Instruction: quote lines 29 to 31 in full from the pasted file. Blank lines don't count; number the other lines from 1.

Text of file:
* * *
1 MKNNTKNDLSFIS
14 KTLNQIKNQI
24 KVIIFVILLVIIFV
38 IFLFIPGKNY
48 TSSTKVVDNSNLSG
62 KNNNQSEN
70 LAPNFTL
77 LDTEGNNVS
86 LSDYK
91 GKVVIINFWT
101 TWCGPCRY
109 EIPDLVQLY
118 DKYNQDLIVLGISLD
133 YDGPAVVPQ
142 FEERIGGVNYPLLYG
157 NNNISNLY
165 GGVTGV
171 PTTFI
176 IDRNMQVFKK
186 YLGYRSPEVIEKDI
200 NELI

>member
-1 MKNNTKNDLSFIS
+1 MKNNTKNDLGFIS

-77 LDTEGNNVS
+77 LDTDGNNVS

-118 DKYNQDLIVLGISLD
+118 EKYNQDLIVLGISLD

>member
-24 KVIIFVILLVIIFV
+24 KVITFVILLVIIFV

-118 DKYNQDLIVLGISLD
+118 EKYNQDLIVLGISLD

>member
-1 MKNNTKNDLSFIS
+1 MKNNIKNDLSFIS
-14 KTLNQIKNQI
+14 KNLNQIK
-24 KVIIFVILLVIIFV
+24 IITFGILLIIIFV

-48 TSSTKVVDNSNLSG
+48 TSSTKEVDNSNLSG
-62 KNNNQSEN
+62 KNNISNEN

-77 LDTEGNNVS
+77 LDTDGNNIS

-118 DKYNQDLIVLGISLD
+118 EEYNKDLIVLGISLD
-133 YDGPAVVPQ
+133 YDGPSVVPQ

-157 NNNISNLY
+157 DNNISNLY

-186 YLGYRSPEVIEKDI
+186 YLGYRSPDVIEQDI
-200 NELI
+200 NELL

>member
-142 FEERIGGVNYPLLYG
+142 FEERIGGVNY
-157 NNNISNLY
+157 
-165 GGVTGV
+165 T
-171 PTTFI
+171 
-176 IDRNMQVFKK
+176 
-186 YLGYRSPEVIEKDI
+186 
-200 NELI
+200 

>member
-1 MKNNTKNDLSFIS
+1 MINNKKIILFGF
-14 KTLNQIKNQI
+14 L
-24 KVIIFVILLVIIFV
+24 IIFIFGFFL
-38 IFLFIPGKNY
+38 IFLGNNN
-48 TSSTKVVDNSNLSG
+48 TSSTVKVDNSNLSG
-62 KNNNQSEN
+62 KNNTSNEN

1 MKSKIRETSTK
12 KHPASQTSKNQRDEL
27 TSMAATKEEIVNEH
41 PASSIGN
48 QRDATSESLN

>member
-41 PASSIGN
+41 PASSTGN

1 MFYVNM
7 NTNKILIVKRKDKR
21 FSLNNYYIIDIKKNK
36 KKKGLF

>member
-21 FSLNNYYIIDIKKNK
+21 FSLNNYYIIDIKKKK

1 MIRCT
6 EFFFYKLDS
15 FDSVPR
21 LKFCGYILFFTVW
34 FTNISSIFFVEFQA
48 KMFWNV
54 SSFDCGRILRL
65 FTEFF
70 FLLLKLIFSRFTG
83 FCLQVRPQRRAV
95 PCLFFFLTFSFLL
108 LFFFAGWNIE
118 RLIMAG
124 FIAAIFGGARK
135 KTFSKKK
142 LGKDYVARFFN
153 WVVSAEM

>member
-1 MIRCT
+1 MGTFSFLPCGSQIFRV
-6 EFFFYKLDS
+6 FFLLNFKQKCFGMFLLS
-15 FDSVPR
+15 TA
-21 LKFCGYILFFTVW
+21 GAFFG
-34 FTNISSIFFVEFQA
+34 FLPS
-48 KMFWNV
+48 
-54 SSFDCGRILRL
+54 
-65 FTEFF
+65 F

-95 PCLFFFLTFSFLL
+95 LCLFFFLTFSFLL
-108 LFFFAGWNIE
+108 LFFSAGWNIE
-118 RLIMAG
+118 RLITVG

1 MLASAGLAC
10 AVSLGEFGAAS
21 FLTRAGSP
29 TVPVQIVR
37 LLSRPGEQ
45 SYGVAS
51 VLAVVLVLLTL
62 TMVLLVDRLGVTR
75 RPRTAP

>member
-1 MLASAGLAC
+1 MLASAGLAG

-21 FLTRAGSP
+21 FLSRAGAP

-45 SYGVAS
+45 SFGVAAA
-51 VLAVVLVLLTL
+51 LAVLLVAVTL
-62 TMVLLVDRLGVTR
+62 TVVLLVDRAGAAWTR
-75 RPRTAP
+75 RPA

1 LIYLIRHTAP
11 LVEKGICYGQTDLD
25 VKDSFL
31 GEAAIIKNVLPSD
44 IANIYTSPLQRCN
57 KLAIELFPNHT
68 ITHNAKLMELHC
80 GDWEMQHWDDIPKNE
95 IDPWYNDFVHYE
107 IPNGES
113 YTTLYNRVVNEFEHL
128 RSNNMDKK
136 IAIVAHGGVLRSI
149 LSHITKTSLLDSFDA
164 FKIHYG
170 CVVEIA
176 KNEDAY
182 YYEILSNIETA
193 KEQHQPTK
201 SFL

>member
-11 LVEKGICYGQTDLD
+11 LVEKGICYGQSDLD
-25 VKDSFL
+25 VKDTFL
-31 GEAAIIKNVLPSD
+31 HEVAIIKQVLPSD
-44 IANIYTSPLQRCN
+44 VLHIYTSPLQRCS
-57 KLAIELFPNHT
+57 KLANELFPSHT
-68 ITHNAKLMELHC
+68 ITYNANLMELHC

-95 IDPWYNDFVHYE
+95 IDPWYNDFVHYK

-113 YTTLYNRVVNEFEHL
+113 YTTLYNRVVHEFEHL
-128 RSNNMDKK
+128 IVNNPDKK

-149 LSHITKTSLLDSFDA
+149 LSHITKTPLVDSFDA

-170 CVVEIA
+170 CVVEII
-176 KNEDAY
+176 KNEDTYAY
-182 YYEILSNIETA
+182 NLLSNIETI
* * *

>member
-24 KVIIFVILLVIIFV
+24 KVITFVILLVIIFV